In summary, there are a number of questions for the Minister. First, does he agree that there is real untapped potential for small-scale energy-from-waste production to contribute to the secure, diverse and green supply of energy? If so, can he outline clearly how the potential for small-scale production can be encouraged and incentivised? Secondly, what changes to legislation and regulation—in particular to that coming from the Treasury—would be a prerequisite for the vision of small-scale energy from waste production to become a reality? Thirdly, what can be done to rebalance the debate, to support the broader market development of sustainable fuels from waste, including micro-anaerobic digestion and to ensure that the necessary incentives are in place for the sector to thrive? I thank the Minister for taking the time to address the issues, and I look forward to hearing his response.

It is a privilege and a pleasure to serve under your chairmanship, Mr Owen. I thank my hon. Friend the Member for Romsey and Southampton North (Caroline Nokes) and congratulate her on securing the debate. She has given us an excellent summary of the benefits that such technologies can bring and a clear understanding of where she sees the barrier to their deployment. I want to go through where we see the opportunities and to say what we are doing to remove the barriers.

My hon. Friend has not been alone in the debate. I welcome the contributions of my hon. Friends the Members for Elmet and Rothwell (Alec Shelbrooke), for Redcar (Ian Swales) and for Gillingham and Rainham (Rehman Chishti) and of the hon. Member for Strangford (Jim Shannon), which all showed the understanding, depth of knowledge and interest in the issue that is present throughout the country.

I have already had the chance for a brief conversation with some of the people involved in SEaB. I am delighted with the opportunity to visit in the future and to see on the ground the work that they are doing in the constituency of my hon. Friend the Member for Romsey and Southampton North, but it is also important to put our discussion in the context of the wider energy debate, and that is how I wish to begin. She is absolutely right, however, to highlight the untapped potential of the sector, and part of our objective as a Government is to realise that potential in the most effective way that we can.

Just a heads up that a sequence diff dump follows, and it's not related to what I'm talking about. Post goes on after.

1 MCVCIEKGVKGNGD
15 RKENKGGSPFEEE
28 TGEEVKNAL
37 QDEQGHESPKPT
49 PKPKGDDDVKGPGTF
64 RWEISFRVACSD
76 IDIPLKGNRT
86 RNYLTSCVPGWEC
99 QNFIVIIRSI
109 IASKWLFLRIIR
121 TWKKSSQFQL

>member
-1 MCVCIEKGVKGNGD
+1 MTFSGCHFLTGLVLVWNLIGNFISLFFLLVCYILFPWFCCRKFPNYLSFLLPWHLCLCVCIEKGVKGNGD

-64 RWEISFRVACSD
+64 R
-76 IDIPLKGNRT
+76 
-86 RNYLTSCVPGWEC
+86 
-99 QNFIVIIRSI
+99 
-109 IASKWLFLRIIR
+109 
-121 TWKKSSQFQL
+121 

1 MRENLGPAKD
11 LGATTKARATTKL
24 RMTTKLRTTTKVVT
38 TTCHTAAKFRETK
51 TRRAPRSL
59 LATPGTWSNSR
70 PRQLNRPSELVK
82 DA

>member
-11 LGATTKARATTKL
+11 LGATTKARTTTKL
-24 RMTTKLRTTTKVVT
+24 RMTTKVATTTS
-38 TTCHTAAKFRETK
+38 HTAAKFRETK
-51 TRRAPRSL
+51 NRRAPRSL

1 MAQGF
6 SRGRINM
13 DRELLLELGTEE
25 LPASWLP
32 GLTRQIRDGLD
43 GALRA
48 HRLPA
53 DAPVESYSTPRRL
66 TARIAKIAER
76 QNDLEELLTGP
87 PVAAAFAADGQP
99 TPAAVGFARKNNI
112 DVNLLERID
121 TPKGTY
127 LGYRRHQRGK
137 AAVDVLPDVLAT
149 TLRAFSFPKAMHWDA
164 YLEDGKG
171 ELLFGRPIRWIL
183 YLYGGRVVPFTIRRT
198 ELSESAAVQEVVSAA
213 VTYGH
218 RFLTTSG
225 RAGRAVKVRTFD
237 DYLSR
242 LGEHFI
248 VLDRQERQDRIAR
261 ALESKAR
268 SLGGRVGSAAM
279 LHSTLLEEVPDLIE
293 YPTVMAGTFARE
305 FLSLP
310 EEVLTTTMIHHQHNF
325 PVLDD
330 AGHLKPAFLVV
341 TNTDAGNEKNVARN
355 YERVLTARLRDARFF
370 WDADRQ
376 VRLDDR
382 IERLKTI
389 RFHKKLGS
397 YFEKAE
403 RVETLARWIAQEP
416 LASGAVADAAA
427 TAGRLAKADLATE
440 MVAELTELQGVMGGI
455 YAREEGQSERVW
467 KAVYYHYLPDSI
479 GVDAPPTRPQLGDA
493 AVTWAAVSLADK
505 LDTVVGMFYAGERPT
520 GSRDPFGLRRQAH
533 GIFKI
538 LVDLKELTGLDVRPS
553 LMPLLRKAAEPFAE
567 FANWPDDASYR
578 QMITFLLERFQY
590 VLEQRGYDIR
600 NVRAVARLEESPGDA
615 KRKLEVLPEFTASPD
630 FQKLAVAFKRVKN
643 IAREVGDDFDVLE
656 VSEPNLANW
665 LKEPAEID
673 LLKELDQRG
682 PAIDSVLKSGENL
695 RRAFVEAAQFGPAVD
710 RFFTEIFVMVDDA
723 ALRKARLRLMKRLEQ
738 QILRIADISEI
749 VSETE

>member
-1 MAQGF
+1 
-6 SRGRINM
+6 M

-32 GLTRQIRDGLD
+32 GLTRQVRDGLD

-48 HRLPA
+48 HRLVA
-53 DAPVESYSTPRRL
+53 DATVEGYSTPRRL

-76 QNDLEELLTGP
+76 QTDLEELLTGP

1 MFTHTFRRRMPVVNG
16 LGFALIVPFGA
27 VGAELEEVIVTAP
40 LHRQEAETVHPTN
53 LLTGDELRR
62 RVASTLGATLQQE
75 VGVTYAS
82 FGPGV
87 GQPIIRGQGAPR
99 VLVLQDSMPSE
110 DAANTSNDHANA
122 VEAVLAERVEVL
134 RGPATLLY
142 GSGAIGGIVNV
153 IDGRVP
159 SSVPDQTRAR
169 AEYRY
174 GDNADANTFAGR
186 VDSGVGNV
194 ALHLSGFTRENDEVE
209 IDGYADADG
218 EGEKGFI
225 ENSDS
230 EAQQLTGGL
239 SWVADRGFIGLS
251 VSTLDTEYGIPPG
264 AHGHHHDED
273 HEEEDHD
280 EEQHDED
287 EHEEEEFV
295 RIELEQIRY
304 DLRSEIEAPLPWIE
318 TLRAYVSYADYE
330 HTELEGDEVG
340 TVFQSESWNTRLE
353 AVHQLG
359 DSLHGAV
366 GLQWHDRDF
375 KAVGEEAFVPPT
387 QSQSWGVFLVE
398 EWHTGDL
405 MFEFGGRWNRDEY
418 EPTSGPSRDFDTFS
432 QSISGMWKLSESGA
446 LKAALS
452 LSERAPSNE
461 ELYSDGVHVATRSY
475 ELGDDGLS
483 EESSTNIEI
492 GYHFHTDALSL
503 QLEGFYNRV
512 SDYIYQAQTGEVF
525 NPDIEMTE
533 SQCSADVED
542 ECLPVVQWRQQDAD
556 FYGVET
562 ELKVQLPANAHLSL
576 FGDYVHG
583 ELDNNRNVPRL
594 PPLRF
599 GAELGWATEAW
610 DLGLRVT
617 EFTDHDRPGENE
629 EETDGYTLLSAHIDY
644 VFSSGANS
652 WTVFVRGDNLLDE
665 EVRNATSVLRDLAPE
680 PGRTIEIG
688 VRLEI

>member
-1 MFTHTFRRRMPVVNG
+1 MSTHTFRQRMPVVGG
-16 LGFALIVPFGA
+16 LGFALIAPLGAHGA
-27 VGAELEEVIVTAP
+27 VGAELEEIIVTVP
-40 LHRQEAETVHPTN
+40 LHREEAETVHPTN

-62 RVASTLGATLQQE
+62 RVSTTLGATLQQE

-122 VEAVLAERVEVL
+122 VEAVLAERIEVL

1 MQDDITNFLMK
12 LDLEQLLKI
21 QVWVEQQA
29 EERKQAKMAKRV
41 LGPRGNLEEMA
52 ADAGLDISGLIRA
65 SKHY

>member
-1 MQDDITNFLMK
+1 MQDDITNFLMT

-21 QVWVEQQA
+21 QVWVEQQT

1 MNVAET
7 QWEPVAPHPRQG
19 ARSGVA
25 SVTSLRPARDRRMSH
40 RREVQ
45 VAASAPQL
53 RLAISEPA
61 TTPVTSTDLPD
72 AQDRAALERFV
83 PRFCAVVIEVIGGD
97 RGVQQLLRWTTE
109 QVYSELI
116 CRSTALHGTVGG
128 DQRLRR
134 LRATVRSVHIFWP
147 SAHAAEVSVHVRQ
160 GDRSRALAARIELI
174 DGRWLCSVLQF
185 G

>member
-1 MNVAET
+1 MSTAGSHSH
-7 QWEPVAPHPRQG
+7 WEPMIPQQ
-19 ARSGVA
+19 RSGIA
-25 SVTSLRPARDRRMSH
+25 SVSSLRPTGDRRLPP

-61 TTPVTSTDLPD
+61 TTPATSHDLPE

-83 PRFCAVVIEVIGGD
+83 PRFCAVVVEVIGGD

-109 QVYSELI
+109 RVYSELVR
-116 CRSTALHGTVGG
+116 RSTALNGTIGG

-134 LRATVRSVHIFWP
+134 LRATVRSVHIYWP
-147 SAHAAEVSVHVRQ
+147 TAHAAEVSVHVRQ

As my hon. Friend outlined, renewable energy has a vital role in our low-carbon future. By the end of the decade we must cut our carbon emissions by 35% on 1990 levels, and by the end of the next decade they must have halved. We also have the EU renewable energy target, which means that we must generate 15% of our energy from renewables by 2020. In order to meet that target, about 30% of our electricity and 12% of our heat will need to come from renewable sources. That is not only about meeting targets, because it is also the right thing to do, and we need to reduce our dependency on imported fossil fuels. Home-grown renewable energy can enhance our energy security and give us a greater degree of energy independence, helping to shield us from global fossil fuel price fluctuation, which seems to be in only one direction at the moment, as we see high prices for oil and gas. She also touched on the immense economic potential in renewable energy, and the sector could provide opportunities for up to 500,000 jobs.

In the Department of Energy and Climate Change, we have been working with the renewables sector to understand more effectively how much renewable energy can be deployed by 2020, and to identify the current constraints that must be addressed.